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Optimize Donations with Noncash Assets

Thoughts of year-end tax planning are a seasonal tradition as pervasive as the leaves turning color. As you consider your charitable priorities, your accountant may have already discussed the advantages of making a charitable gift of publicly-traded stock that has appreciated in value over time. For business owners, shareholders of privately held companies and real estate owners it is equally important to keep in mind that your noncash assets — such as real estate and privately held/closely held business interests— can be optimal donation candidates for savings taxes on capital gains.

October 2019

Thoughts of year-end tax planning are a seasonal tradition as pervasive as the leaves turning color. As you consider your charitable priorities, your accountant may have already discussed the advantages of making a charitable gift of publicly-traded stock that has appreciated in value over time. For business owners, shareholders of privately held companies and real estate owners it is equally important to keep in mind that your noncash assets — such as real estate and privately held/closely held business interests— can be optimal donation candidates for savings taxes on capital gains.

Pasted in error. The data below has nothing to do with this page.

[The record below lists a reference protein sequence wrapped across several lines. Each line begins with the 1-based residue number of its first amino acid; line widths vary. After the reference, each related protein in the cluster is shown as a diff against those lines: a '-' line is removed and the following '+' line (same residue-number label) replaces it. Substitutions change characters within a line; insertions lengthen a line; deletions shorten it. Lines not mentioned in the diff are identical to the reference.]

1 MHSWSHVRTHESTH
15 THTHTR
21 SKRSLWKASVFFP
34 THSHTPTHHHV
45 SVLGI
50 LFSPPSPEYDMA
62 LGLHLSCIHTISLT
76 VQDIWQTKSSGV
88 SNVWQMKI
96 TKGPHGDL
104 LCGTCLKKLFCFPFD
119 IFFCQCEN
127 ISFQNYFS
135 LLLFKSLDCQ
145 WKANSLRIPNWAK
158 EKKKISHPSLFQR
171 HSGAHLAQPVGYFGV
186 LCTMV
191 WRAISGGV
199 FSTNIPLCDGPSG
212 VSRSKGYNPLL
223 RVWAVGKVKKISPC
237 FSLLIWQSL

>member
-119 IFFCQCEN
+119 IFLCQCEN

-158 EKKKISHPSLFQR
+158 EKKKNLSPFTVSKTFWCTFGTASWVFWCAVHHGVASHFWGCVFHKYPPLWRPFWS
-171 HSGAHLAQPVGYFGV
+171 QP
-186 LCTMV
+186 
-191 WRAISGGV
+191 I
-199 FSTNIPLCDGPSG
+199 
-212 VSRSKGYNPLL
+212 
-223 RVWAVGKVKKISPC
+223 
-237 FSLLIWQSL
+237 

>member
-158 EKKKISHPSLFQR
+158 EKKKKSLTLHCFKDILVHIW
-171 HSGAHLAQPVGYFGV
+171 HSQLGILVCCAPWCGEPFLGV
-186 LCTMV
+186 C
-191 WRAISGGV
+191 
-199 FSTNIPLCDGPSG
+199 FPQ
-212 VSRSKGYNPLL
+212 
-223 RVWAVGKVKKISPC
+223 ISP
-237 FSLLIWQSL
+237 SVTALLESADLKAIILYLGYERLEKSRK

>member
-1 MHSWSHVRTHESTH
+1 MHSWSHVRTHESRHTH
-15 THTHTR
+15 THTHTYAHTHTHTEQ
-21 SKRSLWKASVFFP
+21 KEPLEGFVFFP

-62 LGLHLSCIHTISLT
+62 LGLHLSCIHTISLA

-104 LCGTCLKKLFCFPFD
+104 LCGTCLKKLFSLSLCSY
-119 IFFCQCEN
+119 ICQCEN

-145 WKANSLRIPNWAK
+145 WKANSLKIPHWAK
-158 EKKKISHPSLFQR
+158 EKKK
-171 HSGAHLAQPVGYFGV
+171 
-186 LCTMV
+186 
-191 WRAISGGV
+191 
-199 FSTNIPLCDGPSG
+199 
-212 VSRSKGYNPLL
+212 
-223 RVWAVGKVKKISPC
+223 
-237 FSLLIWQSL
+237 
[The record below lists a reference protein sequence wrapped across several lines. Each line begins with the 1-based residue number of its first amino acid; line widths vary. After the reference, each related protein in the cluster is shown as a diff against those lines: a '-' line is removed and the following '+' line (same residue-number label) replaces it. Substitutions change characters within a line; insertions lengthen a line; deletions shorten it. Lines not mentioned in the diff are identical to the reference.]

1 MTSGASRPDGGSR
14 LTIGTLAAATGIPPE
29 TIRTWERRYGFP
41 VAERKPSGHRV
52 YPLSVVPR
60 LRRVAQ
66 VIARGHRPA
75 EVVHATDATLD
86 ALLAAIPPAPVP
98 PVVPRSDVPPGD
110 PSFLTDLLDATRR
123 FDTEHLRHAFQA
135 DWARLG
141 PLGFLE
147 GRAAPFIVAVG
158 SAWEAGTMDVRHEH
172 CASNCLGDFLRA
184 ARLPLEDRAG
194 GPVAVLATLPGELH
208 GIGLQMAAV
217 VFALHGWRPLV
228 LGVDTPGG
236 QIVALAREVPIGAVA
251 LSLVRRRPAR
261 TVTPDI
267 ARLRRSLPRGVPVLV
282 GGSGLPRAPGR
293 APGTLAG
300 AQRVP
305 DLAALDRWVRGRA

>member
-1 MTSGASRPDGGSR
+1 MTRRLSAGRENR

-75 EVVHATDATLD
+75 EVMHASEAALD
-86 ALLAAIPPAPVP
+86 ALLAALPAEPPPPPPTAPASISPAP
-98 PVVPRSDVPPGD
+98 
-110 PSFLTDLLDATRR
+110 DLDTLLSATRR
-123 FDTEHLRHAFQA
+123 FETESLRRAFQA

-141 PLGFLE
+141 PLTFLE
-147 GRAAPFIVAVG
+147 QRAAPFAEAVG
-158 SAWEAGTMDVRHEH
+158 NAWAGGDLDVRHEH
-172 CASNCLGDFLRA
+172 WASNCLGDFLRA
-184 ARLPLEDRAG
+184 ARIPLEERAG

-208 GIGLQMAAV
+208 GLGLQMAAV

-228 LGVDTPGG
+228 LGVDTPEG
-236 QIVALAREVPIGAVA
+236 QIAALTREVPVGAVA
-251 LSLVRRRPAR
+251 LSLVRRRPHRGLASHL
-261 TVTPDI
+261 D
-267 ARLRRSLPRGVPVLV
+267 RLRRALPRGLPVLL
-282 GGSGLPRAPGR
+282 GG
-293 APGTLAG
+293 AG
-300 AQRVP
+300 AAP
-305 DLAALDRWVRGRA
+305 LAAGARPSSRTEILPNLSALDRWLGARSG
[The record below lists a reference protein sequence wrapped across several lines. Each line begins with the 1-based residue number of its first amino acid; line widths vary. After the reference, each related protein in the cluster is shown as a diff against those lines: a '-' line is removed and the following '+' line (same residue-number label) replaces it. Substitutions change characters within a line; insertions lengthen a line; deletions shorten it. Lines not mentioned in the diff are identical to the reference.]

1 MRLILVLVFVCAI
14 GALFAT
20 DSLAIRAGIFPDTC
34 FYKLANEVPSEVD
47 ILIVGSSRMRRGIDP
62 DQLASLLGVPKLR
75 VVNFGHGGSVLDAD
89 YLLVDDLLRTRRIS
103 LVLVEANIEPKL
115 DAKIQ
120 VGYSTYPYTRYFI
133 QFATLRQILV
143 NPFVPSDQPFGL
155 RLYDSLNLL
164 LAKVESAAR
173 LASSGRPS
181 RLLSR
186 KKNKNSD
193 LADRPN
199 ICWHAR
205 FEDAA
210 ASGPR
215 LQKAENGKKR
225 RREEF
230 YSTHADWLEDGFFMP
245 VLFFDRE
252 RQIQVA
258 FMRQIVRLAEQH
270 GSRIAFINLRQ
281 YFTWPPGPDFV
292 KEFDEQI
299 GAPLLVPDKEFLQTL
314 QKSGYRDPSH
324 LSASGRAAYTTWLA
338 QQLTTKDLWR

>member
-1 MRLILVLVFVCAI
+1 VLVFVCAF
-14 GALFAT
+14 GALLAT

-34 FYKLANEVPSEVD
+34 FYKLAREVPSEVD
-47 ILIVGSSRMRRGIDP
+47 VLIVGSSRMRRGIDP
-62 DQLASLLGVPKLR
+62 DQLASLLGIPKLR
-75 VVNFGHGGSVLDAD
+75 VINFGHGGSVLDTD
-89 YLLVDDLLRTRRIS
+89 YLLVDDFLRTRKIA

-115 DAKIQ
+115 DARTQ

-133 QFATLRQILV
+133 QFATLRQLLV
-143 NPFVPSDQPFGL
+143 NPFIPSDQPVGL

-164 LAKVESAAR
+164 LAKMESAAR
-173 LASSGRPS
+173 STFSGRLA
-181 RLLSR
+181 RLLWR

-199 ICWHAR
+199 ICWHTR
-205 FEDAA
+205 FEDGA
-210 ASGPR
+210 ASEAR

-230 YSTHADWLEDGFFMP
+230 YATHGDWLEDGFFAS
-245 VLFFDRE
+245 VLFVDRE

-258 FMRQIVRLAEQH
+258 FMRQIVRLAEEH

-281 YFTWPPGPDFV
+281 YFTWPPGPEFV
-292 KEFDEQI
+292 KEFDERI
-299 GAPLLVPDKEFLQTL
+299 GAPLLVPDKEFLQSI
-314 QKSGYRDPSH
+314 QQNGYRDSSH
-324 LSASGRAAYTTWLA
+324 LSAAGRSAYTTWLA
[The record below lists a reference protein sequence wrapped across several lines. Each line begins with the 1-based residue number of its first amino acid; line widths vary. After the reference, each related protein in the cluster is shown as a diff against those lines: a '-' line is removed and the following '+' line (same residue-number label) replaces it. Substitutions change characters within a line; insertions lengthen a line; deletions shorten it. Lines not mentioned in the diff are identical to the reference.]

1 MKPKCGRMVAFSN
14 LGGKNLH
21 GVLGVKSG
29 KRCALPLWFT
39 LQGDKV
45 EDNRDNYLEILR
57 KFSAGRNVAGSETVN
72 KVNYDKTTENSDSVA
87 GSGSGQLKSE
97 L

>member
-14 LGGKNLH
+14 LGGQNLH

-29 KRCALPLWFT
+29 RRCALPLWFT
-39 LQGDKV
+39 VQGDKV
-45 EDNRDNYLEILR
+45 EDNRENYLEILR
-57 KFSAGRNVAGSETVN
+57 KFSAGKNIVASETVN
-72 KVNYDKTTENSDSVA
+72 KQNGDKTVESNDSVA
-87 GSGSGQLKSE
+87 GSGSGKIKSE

Bryan K. Clontz, founder and president of Charitable Solutions, LLC, offers a seasoned perspective on the advantages of unlocking the tax savings of gifting privately held stock and/or real estate to a donor advised fund at Greater Cincinnati Foundation (GCF).  Your GCF philanthropic advisor is happy to help you explore making gifts of non-cash assets. As always, we recommend that you explore the specifics of your personal giving strategy with your tax professional. 

Bryan K. Clontz writes:

Assets other than cash are prime candidates for donations. The average donor has more wealth in illiquid, noncash assets than in cash and publicly-traded stocks. This can include property such as real estate and business interests, along with items like cryptocurrency, collectibles, mineral rights, artwork or intellectual property.  Partnering with an experienced community foundation such as Greater Cincinnati Foundation (GCF) to unlock the value in these types of assets can be extremely favorable for both you as a donor and for the charities you wish to support.

Take the following examples of the opportunity for donating noncash assets:

  • In nearly every survey, cash or cash equivalents represent the smallest portion of the overall balance sheet for high net worth individuals/major donors. The most current research suggests cash represents 7 percent of total high net worth assets in 2015.
  • The aggregate domestic stock market value as of 2017 was approximately $32.1 trillion.
  • The aggregate value of privately-owned US land (not government owned), as of the first quarter of 2018, is approximately $53.2 trillion.

This suggests that, for many charitable individuals, the best assets for donations are those other than cash and marketable securities.

These assets are often prime candidates for donation because they are highly appreciated, meaning that if the asset was sold, there would be significant capital gain. This presents an appealing proposition for donors and charities alike: donors can avoid paying capital gains taxes on the donated asset and charities receive property which has increased in value. Better still, donors can receive a significant tax deduction.